Of course what you've shown isn't the whole patch - just a small portion. There's a lot more to dig through. Knowing the feedback structure - you can try replicating without adding the Sy99 Op5 (output) to Op6 (input) feedback loop. OR you could use a structure that does have this (like Montage Alg 14 - which feeds back the output of Op 4 to the input of Op 3) and then use skirt to simulate self-oscillation on Op3.

If "0" does mean off - then the feedback structure would be reduced down to Montage Alg 13 or 67 or 74 or 78 or 83 or 81. 67's probably the one I'd pick if SY's input level of "0" does mean off. Someone else would have to chime in on this. If it isn't then the above Alg 14 may be best.

Not sure how all of the other things are set either. Feedback was just one of those SY-specific things. There are other possibilities in the feature-set that do not directly translate 1:1 and would require more than, as BM puts it, plugging in values.

If you didn't catch it:
The kind of stuff synthesis always does - sounds like something else using the current keyboard's technology to the best of its ability to mimic something else. Not by having the underlying exact model - but by your creative use of the knobs and settings. FM-X has "new" stuff (relative to the SY99) - so you may be able to dial in the general idea/character of an SY99 sound you're referencing by different means than the original AFM program.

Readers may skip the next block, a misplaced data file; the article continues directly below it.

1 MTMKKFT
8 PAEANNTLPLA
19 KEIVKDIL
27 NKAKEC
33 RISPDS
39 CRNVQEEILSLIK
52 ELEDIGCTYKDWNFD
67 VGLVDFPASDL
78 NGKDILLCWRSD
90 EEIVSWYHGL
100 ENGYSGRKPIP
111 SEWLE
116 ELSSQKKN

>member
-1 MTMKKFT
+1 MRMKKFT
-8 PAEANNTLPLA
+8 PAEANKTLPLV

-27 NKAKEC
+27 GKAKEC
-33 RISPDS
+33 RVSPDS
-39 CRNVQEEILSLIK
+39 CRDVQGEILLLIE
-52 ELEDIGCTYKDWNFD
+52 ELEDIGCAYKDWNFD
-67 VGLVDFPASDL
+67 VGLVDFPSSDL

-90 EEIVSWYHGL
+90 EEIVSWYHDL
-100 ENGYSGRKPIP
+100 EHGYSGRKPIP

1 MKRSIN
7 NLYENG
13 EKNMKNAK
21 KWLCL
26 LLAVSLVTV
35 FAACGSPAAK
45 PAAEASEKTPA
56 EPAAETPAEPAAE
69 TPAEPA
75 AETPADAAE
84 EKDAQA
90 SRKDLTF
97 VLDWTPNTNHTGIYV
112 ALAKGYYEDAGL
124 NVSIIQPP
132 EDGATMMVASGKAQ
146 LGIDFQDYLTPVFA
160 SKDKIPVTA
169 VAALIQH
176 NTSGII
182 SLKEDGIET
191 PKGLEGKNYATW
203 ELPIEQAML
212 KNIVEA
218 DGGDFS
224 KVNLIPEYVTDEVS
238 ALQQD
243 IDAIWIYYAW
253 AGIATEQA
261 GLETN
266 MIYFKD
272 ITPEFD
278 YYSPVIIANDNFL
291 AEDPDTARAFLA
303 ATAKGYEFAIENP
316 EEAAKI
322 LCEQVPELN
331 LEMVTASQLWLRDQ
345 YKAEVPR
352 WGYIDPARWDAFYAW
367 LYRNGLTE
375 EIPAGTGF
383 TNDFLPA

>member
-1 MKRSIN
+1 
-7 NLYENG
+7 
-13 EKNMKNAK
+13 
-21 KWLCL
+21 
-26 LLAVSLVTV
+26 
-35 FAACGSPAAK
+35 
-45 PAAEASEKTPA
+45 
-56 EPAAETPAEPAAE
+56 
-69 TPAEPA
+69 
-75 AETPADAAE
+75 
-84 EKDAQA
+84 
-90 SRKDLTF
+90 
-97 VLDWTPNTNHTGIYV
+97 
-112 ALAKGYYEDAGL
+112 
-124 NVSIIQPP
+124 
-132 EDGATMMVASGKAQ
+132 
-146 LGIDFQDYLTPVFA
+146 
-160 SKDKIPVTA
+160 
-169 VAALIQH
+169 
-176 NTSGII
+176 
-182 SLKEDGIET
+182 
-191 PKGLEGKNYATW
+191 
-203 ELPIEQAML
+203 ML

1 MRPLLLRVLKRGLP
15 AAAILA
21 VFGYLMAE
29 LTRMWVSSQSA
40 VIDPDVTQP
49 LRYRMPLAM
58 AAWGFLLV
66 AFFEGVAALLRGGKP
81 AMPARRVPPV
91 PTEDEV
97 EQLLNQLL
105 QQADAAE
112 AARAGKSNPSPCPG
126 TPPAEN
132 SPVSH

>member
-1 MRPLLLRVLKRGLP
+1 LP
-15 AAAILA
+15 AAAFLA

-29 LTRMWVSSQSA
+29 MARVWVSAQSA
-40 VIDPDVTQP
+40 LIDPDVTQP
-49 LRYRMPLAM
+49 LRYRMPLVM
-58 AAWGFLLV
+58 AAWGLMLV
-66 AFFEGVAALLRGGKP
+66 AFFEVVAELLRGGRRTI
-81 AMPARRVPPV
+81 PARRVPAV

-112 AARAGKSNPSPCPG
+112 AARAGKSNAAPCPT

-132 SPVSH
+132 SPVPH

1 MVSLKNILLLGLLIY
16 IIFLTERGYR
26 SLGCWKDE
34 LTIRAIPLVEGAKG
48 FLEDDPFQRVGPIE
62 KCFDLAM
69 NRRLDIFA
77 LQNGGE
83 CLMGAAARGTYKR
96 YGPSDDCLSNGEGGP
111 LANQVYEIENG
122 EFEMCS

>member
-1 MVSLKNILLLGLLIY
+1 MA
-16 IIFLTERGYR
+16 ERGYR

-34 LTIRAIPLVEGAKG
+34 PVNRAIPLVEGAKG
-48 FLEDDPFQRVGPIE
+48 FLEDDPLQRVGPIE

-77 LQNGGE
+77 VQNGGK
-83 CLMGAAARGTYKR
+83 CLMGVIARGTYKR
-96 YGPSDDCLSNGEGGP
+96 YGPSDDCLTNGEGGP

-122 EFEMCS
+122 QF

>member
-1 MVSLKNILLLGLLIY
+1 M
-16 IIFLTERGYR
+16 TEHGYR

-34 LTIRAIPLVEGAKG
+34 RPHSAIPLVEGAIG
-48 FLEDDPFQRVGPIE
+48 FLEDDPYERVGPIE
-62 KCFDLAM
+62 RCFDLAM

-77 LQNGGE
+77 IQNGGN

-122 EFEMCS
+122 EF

This was my "use your ears" comment.
  1. more than a month ago
  2. MONTAGE Series Synthesizers
  3. # 6
Accepted Answer Pending Moderation
I'm no expert, but if it were me, I would follow BMs advice and break the AFM patch down into first principles (reverse engineer), and then try to rebuild the sound in FM-X. This, as opposed to trying to identify and copy 1 to 1 parameters and hoping for a good result.
  1. more than a month ago
  2. MONTAGE Series Synthesizers
  3. # 7
Accepted Answer Pending Moderation
Hey everyone.

Manny helped me out to the fullest extent! I can truly say he helped me to create this patch within the FMX engine nearly 1:1!

Super amazed with the result!
  1. more than a month ago
  2. MONTAGE Series Synthesizers
  3. # 8
Bad Mister
Yamaha
Accepted Answer Pending Moderation
Did you post it to Soundmondo?
  1. more than a month ago
  2. MONTAGE Series Synthesizers
  3. # 9